March 2013 Newsletter
Dear Neighbor:

It has been awhile since we were last in touch with you, but that is not to say that we haven't been busy, in part, considering better ways to improve communication among and between rural Orange County residents and community leaders.  One result is that we have invited leaders throughout the rural community to share information with you.  In this issue, you'll hear from Orange County Schools, Orange County Animal Services, and New Hope Audubon. 
First, some upcoming events:
  • The 68th Annual Central Piedmont Junior Livestock Show and Sale will take place April 10-11, at the Central Carolina Holstein Barn, located behind the Orange Grove Fire Station, on land donated by Anilorac Farm.  As part of the event, a dinner, followed by the Auction Sale and Awards, will be held at 5:00 pm on April 11.  For more, click here.
  • The 2013 Piedmont Farm Tour, an opportunity to tour local farms in Orange, Alamance, and Chatham counties, is scheduled for April 27-28, from 1:00-5:00 pm.  For more, click here.
In This Issue
High Marks for Orange County Schools
Transit Planning, Taxes, and Fees
Share Your Knowledge of Rural Orange County's Rich History
Change in the Works for Rural Recycling and Trash Collection?
Cane Creek Reservoir Soon to Open on Fridays
Coyote Management in Orange County
Be Aware of Dog Laws
Will Barn Owls Return to Orange County?
Emergency Services Work Group a Model of Cooperation

High Marks for Orange County Schools

As Orange County Schools (OCS) Superintendent Patrick Rhodes prepares to retire after 30 years of service, he has much to be proud of.  With a diverse student body numbering 7,400, the district met 98.4% of its targets in academics and grade performance during the 2011-2012 school year.  Graduation rates exceeded 85%, with a dropout rate of 2.37% being the lowest on record.  The achievement gap continues to drop, as well.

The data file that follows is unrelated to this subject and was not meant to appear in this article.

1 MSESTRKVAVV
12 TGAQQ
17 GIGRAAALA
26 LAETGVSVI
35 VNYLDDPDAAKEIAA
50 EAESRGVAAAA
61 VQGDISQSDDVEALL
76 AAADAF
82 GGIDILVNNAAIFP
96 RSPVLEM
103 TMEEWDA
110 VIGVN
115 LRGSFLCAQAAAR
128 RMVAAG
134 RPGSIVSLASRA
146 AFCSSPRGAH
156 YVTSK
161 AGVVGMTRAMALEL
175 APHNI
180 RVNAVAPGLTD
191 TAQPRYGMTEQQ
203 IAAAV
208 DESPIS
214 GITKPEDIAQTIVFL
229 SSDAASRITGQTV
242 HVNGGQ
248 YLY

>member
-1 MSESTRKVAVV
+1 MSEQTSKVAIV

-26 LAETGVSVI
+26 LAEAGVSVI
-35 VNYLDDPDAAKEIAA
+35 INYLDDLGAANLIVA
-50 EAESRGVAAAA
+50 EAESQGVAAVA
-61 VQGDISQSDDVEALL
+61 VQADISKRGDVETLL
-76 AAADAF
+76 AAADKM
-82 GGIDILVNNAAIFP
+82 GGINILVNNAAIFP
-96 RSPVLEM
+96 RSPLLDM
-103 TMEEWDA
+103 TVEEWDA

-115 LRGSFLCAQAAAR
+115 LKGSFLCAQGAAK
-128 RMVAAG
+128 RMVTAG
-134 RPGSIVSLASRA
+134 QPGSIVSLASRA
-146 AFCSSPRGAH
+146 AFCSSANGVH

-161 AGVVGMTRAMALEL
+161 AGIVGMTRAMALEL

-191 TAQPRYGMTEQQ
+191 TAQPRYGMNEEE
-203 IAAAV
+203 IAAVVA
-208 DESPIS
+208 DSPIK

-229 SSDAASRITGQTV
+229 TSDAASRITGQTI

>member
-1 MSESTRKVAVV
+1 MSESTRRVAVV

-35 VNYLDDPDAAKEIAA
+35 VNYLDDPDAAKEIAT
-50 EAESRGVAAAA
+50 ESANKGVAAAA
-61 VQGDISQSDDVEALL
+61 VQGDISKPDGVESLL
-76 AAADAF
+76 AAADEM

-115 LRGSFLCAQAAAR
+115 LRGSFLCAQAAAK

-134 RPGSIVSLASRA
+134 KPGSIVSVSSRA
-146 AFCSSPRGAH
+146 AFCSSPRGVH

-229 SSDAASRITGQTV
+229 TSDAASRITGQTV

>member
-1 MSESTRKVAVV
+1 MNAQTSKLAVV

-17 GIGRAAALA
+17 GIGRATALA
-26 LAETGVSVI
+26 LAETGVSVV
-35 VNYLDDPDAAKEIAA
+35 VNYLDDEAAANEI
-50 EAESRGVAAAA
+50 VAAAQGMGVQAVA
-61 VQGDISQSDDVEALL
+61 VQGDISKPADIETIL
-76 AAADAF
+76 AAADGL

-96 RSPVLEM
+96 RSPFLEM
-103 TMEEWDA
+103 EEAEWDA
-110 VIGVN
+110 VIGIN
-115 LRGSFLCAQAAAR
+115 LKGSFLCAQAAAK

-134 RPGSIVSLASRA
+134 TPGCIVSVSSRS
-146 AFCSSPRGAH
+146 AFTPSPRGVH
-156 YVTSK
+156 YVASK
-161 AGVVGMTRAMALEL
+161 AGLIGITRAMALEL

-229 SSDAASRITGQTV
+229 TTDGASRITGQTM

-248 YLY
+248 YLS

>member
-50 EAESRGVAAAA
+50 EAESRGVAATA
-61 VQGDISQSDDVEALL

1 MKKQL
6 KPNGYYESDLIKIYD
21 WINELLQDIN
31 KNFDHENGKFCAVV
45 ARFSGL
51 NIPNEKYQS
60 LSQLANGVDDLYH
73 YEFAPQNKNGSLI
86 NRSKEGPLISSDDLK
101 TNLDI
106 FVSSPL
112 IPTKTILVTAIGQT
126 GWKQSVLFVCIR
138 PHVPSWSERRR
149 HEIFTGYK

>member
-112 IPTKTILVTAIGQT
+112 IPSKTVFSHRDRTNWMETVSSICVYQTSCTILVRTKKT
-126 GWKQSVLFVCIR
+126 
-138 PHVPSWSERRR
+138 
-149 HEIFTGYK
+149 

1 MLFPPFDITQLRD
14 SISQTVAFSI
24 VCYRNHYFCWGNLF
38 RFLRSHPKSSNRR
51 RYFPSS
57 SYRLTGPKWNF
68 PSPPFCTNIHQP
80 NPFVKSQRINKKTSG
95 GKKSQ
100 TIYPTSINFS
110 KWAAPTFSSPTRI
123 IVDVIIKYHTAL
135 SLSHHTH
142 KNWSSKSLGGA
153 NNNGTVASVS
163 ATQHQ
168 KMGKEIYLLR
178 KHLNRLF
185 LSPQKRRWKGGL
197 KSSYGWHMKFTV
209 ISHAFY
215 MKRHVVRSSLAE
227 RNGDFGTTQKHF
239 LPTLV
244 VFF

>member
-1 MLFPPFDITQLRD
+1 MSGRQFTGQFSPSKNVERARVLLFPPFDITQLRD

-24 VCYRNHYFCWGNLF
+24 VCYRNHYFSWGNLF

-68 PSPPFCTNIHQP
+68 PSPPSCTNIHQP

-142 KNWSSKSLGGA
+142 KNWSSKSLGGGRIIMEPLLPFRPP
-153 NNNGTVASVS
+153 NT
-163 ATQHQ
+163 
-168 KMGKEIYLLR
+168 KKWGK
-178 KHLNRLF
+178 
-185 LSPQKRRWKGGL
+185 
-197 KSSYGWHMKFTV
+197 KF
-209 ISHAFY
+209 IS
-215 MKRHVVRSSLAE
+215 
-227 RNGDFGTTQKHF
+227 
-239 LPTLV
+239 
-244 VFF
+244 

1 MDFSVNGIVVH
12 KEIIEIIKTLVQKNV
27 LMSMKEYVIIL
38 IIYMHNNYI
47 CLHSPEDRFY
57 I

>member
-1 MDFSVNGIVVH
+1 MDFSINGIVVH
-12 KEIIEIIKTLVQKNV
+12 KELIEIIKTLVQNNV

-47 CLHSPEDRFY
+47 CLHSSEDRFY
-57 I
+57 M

The district has made the largest investment in technology since the district's first computer labs were installed in the late 1990's.  In the fall of 2012, the district began implementing a 1:1 laptop program, after research showed that districts with similar programs experienced a 10-12% increase in test scores within one year.  Such programs bring with them the added bonus of increased attendance and graduation rates, together with an improved academic climate.  OCS' new Family Academy is helping parents learn how they can use new technology to work with schools and teachers.

For access to the district's entire 2012-2013 Annual Report to the Community, click here.

OCS's Central Elementary, has adopted Engineering is Elementary (EiE), an initiative of Boston's Museum of Science, as a model for their school's curriculum.  It is the fourth school in North Carolina to adopt this approach to learning, whose end goal is:  students who can think creatively, solve problems, communicate well, work effectively in teams, and use technology to their advantage.  For an article published in the News of Orange on March 6, 2013, which includes this information and more on Central's EiE approach, click here.